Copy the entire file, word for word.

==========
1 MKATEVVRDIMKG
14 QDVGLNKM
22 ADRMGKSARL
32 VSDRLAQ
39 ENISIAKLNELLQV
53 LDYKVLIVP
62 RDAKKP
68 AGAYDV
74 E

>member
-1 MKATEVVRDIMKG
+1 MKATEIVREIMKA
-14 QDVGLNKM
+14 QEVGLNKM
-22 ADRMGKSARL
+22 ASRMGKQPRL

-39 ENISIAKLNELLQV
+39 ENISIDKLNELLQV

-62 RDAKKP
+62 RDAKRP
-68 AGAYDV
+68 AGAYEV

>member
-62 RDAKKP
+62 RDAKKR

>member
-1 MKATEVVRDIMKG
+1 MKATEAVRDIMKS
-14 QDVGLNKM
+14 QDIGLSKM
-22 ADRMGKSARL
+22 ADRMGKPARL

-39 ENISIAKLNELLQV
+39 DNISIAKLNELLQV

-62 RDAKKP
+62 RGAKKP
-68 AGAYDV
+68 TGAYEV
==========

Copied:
1 MKATEVVRDIMKG
14 QDVGLNKM
22 ADRMGKSARL
32 VSDRLAQ
39 ENISIAKLNELLQV
53 LDYKVLIVP
62 RDAKKP
68 AGAYDV
74 E

>member
-1 MKATEVVRDIMKG
+1 MKATEIVREIMKA
-14 QDVGLNKM
+14 QEVGLNKM
-22 ADRMGKSARL
+22 ASRMGKQPRL

-39 ENISIAKLNELLQV
+39 ENISIDKLNELLQV

-62 RDAKKP
+62 RDAKRP
-68 AGAYDV
+68 AGAYEV

>member
-62 RDAKKP
+62 RDAKKR

>member
-1 MKATEVVRDIMKG
+1 MKATEAVRDIMKS
-14 QDVGLNKM
+14 QDIGLSKM
-22 ADRMGKSARL
+22 ADRMGKPARL

-39 ENISIAKLNELLQV
+39 DNISIAKLNELLQV

-62 RDAKKP
+62 RGAKKP
-68 AGAYDV
+68 TGAYEV